Difficulty in Understanding Speech in Background Noise?

LISTEN UP: Understanding in background noise is back!

PATIENTS frequently complain of ‘being able to hear but not understand’ what is being said when in a social gathering or when a family member speaks from another room.

The most common cause for this is hearing loss; something that many of us are reluctant to acknowledge.

Due to the design of the cochlear (the inner ear where nerve impulses are first detected) the first part of the speech spectrum that is most often affected are the sibilant sounds such as ‘p’, ‘t’, ‘f’, ‘s’ and ‘th’.

Unfortunately consonants carry most of the important information. With a ‘high pitched’ hearing problem it difficult to tell the difference between words like ‘cat’ and ‘cap’ ; ‘sit’ and ‘sip’.

For those with a high frequency loss, understanding in noise is hard work due to the unwanted low pitch sounds (loud vowel sounds ‘ah’, ‘or’, ‘ee’, ‘uh’) smothering the softer, high pitch consonants that contain critical information.

A second problem encountered by this group I have termed the ‘wedding reception syndrome’… at a wedding reception you will notice 18-35 year olds happily conversing whilst sitting close to the source of the music; the 35-55 year olds sit further away and those over 55 are at the back of the hall trying catch snippets of conversation. But surely, if the older group are experiencing some hearing loss they should change places with the youngest group.

This is a simple explanation of ‘loudness recruitment’. We have a number of filtering mechanisms which prevent the brain from an overload of unimportant audiological information such as the fridge, traffic and for those who live near railway lines, trains. The limbic system plays an important role in keeping us sane and safe. We don’t hear the rustling of our pillow when we move in our sleep but we are instantly awake when something unusual is heard downstairs.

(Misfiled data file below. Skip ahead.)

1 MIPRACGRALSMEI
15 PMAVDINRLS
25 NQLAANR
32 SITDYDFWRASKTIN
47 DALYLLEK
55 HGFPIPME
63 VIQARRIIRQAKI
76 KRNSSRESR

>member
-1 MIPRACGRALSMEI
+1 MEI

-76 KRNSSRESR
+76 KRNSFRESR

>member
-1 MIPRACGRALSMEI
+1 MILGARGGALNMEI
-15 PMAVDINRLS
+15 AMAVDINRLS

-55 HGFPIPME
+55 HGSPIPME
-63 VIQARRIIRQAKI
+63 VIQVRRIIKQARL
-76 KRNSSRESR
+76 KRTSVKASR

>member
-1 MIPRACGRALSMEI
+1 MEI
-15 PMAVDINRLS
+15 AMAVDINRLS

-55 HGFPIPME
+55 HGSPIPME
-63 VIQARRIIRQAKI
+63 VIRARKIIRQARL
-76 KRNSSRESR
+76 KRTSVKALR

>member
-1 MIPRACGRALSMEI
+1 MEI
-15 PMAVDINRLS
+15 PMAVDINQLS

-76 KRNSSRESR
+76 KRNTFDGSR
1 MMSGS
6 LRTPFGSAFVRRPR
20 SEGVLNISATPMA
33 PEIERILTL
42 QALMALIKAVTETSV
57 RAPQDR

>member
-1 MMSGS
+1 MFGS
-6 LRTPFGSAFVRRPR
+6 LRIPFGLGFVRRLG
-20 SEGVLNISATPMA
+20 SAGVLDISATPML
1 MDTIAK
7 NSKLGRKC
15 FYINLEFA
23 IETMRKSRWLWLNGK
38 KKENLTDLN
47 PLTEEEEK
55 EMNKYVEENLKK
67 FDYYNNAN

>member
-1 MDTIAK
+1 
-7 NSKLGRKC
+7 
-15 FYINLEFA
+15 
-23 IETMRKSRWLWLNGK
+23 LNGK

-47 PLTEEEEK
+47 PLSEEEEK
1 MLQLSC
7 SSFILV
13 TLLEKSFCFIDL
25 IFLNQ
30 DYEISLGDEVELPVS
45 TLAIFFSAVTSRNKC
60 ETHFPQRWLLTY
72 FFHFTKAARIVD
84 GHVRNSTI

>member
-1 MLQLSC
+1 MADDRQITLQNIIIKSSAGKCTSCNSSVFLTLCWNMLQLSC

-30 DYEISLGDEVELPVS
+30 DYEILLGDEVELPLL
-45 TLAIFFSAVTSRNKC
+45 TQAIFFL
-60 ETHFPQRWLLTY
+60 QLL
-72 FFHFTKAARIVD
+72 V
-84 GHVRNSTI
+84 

As we age, some hearing loss is inevitable. It can be exacerbated by events in our life; noise, medication, illnesses etc. To overcome this hearing loss the limbic system begins to open its filtering mechanism to allow more sound in to compensate for the loss. Unfortunately this also leads to unwanted loud noise having an almost debilitating effect on the us. For example; when a baby screams it is almost unbearable for the person with a hearing loss but the baby’s mother seems unperturbed by it and she has the child on her hip!

In the past, wearing a hearing aid to compensate for hearing loss often resulted in hearing discomfort due to perceived levels of loudness. Thankfully, the latest hearing systems now use incredibly fast and powerful computer processors. I currently use a processor with 16 million transistors! What does this mean to you?? The ‘Holy Grail’ in audiological terms, is now within reach.

For more information or an appointment with Peter Ormrod, specialist audiologist at The Bodyworks Clinic, call 952 883 151 or visit www.TheBodyworksClinic.com

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